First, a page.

Crystal Stilts - Nature Noir
Cleaner production lets these outsidery cousins of jangly indie-pop sparkle
(Sacred Bones Records)
The dark, mysterious, outsidery cousins of jangly indie-pop, Crystal Stilts seem to thrive on awkwardness. Their live shows have come on from the shambolic early days circa 2009’s Alight of Night when now-solo-artist Frankie Rose moonlighted unconvincingly as drummer, but they still retain a klutzy charm. Guitarist JB Townsend will often play with his back to the audience. String-bean, invariably black-shades-sporting vocalist Brad Hargett – his reverb-doused baritone voice buried so low in the mix he could be singing from beneath a pile of coats – may be the most reluctant frontman in music.
Which would all seem unforgivably fainthearted and pretentious, were near every lick of music these Brooklynites make not so strikingly rich in quality and identity. Following 2011’s deliriously good In Love with Oblivion – ‘Through the Floor’ was one of the best songs of that year – Nature Noir continues to grow this band’s murky appeal, a mixture of narcotic reverie and black-eyed meanness that belies the shy sensitivity of the five men making it.
The Doors may not be the most fashionable of influences, but Crystal Stilts threaten to change that. Sprinting into view spraying bursts of pinched blues-rock guitar, Hargett mumbling about getting ‘back to the garden’ where ‘original sin is pardoned’, the tightly-wound ‘Future Folklore’ is the kind of song Jim Morrison and Lou Reed might have penned together were they not mortal enemies. After a jittery first half, ‘Darken the Door’ cuts to a waltz-time psychedelic freak-out led spinning into the K-hole with a Ray Manzarek-esque flourish by Kyle Forester’s fairground-ride organ.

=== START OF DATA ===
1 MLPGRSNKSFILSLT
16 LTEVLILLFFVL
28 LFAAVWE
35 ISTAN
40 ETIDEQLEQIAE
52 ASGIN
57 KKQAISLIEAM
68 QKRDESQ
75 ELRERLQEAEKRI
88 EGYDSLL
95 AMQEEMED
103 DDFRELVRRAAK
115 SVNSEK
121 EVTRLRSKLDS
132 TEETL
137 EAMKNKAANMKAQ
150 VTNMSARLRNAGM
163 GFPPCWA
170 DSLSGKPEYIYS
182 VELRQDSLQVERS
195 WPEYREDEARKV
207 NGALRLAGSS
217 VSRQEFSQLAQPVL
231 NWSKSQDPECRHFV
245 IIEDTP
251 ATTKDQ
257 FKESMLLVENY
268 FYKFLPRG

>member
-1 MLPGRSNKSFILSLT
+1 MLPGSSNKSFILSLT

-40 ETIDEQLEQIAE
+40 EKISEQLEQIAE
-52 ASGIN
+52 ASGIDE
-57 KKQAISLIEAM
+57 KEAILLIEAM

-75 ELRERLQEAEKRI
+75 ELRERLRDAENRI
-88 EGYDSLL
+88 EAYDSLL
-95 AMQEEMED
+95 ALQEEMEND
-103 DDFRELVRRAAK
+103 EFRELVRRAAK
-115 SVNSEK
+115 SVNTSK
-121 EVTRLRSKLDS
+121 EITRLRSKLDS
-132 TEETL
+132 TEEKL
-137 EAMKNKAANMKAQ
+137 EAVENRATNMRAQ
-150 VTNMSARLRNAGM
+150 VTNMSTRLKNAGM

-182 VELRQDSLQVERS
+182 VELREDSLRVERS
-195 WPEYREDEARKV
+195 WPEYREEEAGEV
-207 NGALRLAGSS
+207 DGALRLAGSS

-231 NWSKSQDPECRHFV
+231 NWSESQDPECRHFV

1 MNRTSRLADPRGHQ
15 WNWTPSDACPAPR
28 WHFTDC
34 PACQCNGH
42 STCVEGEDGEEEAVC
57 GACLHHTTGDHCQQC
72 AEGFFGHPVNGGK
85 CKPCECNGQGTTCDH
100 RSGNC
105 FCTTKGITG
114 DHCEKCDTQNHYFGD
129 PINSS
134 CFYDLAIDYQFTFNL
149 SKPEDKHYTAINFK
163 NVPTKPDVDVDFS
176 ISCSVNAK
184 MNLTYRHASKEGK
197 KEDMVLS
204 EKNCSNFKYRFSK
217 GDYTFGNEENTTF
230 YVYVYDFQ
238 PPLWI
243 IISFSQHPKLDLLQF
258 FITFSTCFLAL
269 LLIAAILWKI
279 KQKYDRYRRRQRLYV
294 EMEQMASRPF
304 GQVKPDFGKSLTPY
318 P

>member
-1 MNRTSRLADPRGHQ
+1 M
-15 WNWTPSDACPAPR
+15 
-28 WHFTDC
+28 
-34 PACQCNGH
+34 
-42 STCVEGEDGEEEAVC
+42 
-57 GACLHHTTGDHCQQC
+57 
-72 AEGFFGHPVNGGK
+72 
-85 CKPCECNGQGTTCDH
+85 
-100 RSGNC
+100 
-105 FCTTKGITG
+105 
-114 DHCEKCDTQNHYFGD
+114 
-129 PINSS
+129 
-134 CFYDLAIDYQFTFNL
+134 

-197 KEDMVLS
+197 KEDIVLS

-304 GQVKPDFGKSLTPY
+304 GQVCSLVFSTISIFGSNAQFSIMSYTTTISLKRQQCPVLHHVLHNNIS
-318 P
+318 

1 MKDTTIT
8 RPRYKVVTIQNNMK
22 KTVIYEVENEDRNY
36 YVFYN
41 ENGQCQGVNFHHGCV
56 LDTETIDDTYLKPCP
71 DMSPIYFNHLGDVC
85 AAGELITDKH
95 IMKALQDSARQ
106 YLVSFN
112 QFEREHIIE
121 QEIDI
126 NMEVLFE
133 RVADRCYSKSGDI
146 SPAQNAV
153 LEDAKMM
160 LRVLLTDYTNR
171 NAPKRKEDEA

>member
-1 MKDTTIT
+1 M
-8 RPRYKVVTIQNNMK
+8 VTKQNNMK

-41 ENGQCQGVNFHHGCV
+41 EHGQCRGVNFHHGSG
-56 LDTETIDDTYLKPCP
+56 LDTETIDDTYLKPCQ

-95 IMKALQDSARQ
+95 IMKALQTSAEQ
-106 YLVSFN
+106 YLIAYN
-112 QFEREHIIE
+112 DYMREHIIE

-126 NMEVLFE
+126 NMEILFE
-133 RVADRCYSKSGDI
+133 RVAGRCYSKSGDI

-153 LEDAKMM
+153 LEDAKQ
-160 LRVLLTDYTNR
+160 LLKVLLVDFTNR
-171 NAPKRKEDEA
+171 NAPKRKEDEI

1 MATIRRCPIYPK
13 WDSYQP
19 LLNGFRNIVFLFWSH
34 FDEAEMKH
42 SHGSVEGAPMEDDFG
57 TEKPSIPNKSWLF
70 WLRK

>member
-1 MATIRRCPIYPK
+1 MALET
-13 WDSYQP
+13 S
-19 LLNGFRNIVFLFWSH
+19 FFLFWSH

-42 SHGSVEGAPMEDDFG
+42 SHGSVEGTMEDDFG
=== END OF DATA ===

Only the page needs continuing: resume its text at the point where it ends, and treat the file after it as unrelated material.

Scraping away the fuzzy racket which smothered so much of their early material pays dividends for Crystal Stilts: cleaner production lets ‘Sticks and Stones’ and orchestra-embellished closer ‘Phases Forever’ both sparkle. Likewise the title track which, over skeletal guitar-lines, finds Hargett characterising mother nature as the reluctant ‘aggressor’ in a desperate fight to the death with humanity. It’s an unusually conscious, lucid and above all audible observation which makes you wonder why he doesn’t sing out more.